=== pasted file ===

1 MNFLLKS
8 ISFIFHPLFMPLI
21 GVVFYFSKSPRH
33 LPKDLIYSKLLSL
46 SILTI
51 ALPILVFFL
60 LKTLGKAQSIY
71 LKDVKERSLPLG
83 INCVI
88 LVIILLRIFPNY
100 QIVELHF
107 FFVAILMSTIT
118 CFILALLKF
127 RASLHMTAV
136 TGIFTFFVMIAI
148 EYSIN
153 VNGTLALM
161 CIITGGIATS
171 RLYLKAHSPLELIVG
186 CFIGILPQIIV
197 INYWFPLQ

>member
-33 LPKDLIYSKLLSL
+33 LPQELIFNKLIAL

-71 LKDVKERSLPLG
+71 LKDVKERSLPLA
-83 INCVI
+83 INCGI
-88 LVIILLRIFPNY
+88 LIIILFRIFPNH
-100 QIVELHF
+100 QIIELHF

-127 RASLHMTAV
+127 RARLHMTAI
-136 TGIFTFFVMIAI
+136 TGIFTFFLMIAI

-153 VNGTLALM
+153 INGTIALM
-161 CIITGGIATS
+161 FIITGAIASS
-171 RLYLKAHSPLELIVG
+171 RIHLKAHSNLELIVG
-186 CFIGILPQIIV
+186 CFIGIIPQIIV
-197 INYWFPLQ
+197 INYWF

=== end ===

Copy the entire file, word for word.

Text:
1 MNFLLKS
8 ISFIFHPLFMPLI
21 GVVFYFSKSPRH
33 LPKDLIYSKLLSL
46 SILTI
51 ALPILVFFL
60 LKTLGKAQSIY
71 LKDVKERSLPLG
83 INCVI
88 LVIILLRIFPNY
100 QIVELHF
107 FFVAILMSTIT
118 CFILALLKF
127 RASLHMTAV
136 TGIFTFFVMIAI
148 EYSIN
153 VNGTLALM
161 CIITGGIATS
171 RLYLKAHSPLELIVG
186 CFIGILPQIIV
197 INYWFPLQ

>member
-33 LPKDLIYSKLLSL
+33 LPQELIFNKLIAL

-71 LKDVKERSLPLG
+71 LKDVKERSLPLA
-83 INCVI
+83 INCGI
-88 LVIILLRIFPNY
+88 LIIILFRIFPNH
-100 QIVELHF
+100 QIIELHF

-127 RASLHMTAV
+127 RARLHMTAI
-136 TGIFTFFVMIAI
+136 TGIFTFFLMIAI

-153 VNGTLALM
+153 INGTIALM
-161 CIITGGIATS
+161 FIITGAIASS
-171 RLYLKAHSPLELIVG
+171 RIHLKAHSNLELIVG
-186 CFIGILPQIIV
+186 CFIGIIPQIIV
-197 INYWFPLQ
+197 INYWF